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X Marks the Spot: Social Media’s Last Stand

Ever since Elon Musk acquired Twitter, now X, the censorship regime has been hell-bent on harassing the company and Musk himself—with bad publicity, accusations of antisemitism, and advertiser boycotts. Musk struck back by threatening to sue the Anti-Defamation League, suing Media Matters for defamation, and famously telling fleeing advertisers “Go f*ck yourself.”

Musk’s X has the potential to weaken the Big Digital woke cartel, which censors content, censures and bans users, and serves as a propaganda arm of the globalist totalitarian statists whom the cartel so assiduously serves. I have argued that Musk’s X gambit would represent an important test case because it pits “the world’s richest man” against these woke cartel members and the state that benefits from their allegiance and compliance, demonstrating just how much they infringe on property rights by controlling what Musk can do with his own property.

Shortly after Musk moved to buy then-Twitter, several dozen countries and international governance bodies—including the United States and the European Union—announced the ratification of “A Declaration for the Future of the Internet,” which, among other things, aims to “bolster resilience to disinformation and misinformation, and increase participation in democratic processes.” Just two days after Musk announced that he was buying the company, the Biden administration announced the formation of a “Disinformation Governance Board,” which has since been scrapped, at least in name.

In October 2022, I noted that one of the major threats posed to Musk’s platform would come from the European Commission (EC)—with its new Digital Services Act (DSA), signed into law on November 16, 2022 and put into effect in August 2023. In fact, the EC began threatening Musk with control of his social media platform’s content from the moment he took over. After Musk posted, “the bird is freed,” EC chief Thierry Breton quote-posted: “In Europe, the bird will fly by our EU rules.” Breton no doubt referred to the EC’s DSA, which aims to ban “illegal and harmful content” across Europe.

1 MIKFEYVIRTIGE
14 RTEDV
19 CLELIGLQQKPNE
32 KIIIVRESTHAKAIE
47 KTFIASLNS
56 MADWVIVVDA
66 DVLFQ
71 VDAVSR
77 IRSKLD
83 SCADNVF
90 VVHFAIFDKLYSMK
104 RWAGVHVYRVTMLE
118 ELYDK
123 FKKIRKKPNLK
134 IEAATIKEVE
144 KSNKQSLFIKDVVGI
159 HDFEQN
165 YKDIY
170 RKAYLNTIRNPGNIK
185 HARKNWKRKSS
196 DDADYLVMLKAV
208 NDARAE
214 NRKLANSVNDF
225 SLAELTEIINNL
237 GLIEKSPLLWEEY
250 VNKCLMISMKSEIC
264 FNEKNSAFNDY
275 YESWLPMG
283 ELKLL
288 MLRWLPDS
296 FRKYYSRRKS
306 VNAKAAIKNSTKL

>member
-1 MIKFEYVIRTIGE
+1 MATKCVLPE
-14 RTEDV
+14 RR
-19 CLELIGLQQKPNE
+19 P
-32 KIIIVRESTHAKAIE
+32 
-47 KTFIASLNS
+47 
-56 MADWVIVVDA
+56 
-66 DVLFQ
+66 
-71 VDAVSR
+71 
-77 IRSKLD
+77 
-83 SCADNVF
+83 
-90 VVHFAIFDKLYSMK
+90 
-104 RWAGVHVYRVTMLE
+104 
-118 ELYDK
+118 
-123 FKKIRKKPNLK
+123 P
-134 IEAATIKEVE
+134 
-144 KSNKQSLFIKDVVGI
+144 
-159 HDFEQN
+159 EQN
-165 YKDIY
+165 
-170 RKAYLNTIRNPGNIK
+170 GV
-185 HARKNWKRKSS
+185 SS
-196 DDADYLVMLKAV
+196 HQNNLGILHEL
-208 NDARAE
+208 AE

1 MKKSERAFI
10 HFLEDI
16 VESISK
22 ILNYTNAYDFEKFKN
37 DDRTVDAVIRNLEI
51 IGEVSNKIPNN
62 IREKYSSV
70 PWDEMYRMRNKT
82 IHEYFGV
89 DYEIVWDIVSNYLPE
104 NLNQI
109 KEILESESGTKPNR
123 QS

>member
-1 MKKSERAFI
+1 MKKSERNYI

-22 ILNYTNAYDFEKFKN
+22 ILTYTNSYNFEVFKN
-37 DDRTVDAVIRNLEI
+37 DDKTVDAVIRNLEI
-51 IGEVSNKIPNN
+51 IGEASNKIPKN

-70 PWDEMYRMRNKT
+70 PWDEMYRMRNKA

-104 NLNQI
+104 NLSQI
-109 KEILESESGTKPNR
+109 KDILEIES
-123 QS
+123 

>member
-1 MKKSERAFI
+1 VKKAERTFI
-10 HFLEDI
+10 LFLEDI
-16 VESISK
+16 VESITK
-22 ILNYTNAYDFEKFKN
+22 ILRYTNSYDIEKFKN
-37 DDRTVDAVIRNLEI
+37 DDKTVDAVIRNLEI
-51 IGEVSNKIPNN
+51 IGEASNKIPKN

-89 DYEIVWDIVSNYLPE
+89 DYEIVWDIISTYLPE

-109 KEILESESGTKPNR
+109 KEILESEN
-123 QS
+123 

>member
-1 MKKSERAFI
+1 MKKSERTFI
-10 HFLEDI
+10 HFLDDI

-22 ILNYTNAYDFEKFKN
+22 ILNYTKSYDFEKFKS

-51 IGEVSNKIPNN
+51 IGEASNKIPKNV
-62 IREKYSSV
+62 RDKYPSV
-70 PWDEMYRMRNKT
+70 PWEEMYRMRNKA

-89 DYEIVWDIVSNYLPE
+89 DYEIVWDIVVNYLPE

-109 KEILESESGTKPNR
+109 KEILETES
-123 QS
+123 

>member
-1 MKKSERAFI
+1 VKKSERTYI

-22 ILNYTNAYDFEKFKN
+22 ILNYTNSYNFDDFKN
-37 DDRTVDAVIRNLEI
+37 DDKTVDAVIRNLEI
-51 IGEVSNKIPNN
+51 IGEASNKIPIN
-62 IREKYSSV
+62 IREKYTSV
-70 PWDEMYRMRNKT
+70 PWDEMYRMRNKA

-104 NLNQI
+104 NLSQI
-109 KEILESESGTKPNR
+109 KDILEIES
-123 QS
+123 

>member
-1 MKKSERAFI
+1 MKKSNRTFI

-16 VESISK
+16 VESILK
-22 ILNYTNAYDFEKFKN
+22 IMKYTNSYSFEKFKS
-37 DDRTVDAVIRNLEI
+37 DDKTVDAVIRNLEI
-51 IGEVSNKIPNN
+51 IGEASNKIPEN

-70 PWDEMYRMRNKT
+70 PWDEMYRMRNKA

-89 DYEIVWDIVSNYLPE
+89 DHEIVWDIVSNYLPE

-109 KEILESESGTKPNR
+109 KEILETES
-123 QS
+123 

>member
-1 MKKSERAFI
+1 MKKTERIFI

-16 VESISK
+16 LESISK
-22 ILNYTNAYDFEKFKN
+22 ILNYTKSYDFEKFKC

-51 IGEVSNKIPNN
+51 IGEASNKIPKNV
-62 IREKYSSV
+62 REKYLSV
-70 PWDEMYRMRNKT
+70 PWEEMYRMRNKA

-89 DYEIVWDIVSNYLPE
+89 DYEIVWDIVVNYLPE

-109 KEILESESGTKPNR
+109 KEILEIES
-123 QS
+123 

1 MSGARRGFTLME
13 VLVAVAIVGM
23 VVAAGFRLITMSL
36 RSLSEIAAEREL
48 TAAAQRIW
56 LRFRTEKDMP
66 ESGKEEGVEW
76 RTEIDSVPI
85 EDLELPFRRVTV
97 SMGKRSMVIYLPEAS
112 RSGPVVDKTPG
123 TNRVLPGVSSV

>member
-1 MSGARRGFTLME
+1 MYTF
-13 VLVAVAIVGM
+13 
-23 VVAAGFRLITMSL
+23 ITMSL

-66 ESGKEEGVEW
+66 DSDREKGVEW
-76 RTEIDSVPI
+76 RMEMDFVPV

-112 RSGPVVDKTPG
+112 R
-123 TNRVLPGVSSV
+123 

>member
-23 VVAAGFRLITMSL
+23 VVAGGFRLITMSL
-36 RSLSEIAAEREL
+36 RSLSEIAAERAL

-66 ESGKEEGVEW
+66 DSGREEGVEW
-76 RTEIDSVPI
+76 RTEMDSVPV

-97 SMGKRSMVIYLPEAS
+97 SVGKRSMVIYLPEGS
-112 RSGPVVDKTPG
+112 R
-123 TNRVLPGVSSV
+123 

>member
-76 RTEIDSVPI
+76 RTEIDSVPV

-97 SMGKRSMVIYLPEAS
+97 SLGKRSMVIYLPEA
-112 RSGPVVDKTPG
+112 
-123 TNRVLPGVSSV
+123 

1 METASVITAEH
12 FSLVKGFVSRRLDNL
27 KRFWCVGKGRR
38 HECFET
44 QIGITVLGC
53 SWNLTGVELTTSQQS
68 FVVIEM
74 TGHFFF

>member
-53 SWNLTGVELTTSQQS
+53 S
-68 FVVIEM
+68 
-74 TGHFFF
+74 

Now, the EC is launching proceedings against X for alleged violations, including the “dissemination of illegal content in the context of Hamas terrorist attacks on Israel.” On Monday, December 18, 2023, Breton—the EC commissioner responsible for enforcing the DSA—posted a harrowing notice of the proceedings on X: “Today we open formal infringement proceedings against @X:/Suspected breach of obligations to counter #IllegalContent and #Disinformation/Suspected breach of #Transparency obligations/Suspected #DeceptiveDesign of user interface.” Unsurprisingly, X is the first social media company to face such scrutiny from the EC under its new law.

In fact, the DSA aims at universalizing content moderation by large-scale social media platforms and search engines, subjecting them to the EU’s stringent and anti-free-speech laws against “disinformation” and “hate speech,” which are not (yet) recognized legal categories in the United States. X is being compelled to abide by EU-enforced content moderation for its EU users. Otherwise, it could be fined 6 percent of its global income or be banned from operating across the EU if it is found to have breached the law. Banning EU users would mean that Europeans would not have access to X—unless, that is, they use a VPN. However, given that X will be forced to abide by EU content moderation, it’s very likely that X will simply be bound to apply the DSA’s rules to all content.

The censorship regime that has acted behind closed doors and through secret backchannels in the US—as revealed in the Twitter Files and Missouri v. Biden ruling—has now come out into the open with the EC’s policies and investigations. The shot across the bow fired by the EC represents the potential to ruin X entirely, either by forcing it to censor content more than before Musk bought the company or by fining and starving it of European users.

Should X be taken down by the EU and other statists or should speech be severely curtailed on the platform, the digital town square promised by Musk will simply not exist. Users will be forced to self-censor, “violators” will be censored, and repeat “violators” will be banned. That means that the regime’s narratives will go largely unchallenged, and counternarratives—which are often true or simply represent differing perspectives—will be exiled and driven underground. X may be the last stand for free speech on social media.

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